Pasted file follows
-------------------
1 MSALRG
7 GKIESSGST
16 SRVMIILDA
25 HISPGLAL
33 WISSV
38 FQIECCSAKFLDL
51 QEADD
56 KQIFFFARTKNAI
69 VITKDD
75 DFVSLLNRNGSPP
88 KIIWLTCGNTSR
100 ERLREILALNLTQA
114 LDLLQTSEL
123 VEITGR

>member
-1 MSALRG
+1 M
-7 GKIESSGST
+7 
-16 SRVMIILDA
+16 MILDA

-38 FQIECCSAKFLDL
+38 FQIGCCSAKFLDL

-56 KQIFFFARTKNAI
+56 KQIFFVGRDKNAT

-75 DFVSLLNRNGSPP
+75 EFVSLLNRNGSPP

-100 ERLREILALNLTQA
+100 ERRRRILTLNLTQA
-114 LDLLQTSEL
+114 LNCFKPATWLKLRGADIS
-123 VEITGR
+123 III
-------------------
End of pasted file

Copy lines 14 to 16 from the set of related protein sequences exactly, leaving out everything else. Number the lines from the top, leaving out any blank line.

123 VEITGR

>member
-1 MSALRG